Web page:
A long time ago, before HD and broadband and snackable content, there was a little sitcom that went by the name of Step By Step. It concerned two divorcees blending their families, and starred a still hunky Patrick Duffy, a decade on from Dalls' peak. The theme song's payoff went: "we'll make it better / The second time around".
The show was a blatant attempt to borrow some of then-juggernaut Full House's audience, but - as the recently revival Fuller House showed - oftentimes second time around is much worse than the first.
This has been particularly true of New Zealand versions of reality mega-franchises. The first season of New Zealand Idol gripped a nation. Who can forget the gentle giant Luke Whaanga belting out Supergroove and AC/DC? Not me. A few years later New Zealand's Next Top Model was a sensation, with Teryl-Leigh flying all the way to Rodeo Drive to pose the now-immortal question: "do you think the have Number One Shoes?"
Season one of our version of The X Factor prompted me to ask myself similarly shattering questions. Would Gap5 be bigger than the Spice Girls? Exactly how much more famous than Taylor Swift would Cassie Henderson end up? And: should Tom Batchelor and Jackie Thomas' wedding be a national holiday?
Unfortunately the second season of X Factor NZ, while hotly anticipated, ended up being a large and surprisingly deep vat of toxic sludge. To a greater or lesser extent this has always been true of the mega-franchises. While the likes of Aussie import The Block can coast along in reliable adequacy, such is the scale of expectation around the really big imports that they tend to collapse under the weight of our collective anticipation.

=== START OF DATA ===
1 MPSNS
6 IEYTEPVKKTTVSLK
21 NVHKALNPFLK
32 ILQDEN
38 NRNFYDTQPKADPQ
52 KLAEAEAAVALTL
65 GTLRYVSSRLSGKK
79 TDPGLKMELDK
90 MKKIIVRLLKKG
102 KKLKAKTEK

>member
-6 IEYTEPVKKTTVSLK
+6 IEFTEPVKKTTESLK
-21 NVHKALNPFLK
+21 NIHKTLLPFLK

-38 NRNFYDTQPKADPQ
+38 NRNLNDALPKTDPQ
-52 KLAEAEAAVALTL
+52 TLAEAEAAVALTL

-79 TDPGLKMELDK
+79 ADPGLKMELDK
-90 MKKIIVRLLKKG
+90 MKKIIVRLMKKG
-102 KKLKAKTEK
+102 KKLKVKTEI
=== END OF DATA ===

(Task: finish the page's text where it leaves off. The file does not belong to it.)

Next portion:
Such has been the case, thus far at least, with the second season of The Bachelor, the sole survivor of the trio of local reality shows which opened last year for TV3, and the only bright spot in an otherwise nightmarish 2015. It was so magnificently cast: every Bachelorette some variety of classic New Zealand oddball, with Art Green a bronzed adonis and not nearly so dumb as he first seemed.
So far, the returns are very much diminished. Despite the flasher mansion it feels a poorer relation on almost every front. The dates are hard work - literally, in the case of a day's dog washing - but all feel like they wear their budgetary constraints too prominently. The Bachelorettes are a more timid lot, and prone to the kind of in-fighting which proves some of the shows more humourless critics infuriatingly close to right.
Worst of all is the Bachelor himself, Jordan Mauger. Mutual friends tell me he's a helluva guy, a regular riot. But on screen he's the wettest of woollen blankets, speaking about the women as if they're prime cattle at auction, or prospective belles of his eldest grandson. His vernacular comes right out of the bluff, plain-spoken '70s - if it is scripted, as many have suggested, then it's scripted by one of our prominent drama writers.
Most troublingly, as comedian Alice Brine has pointed out, Mauger's nasal twang matches near-perfectly with that of our Prime Minister. So if you close your eyes these moments of aching romance are being advanced by a man many admire and many loathe - but surely no one's idea of a sex symbol.
Cumulatively it means that if this season were a rose, rather the thorny and fully blooming version of 2015, this one would be drooping limply in the vase, its petals scattered and listless at is base.
Which makes me wonder if what we have here is simply a population problem. That is to say New Zealand has precisely enough high grade television talents to fill one season of a mega-franchise. But that when you turn around to restock for season two you'll find the cupboard largely bare.
If true, this bodes well for TVNZ's upcoming debut of the original reality juggernaut, Survivor. But very poorly for what remains of The Bachelor NZ, a once-vital show already showing its age.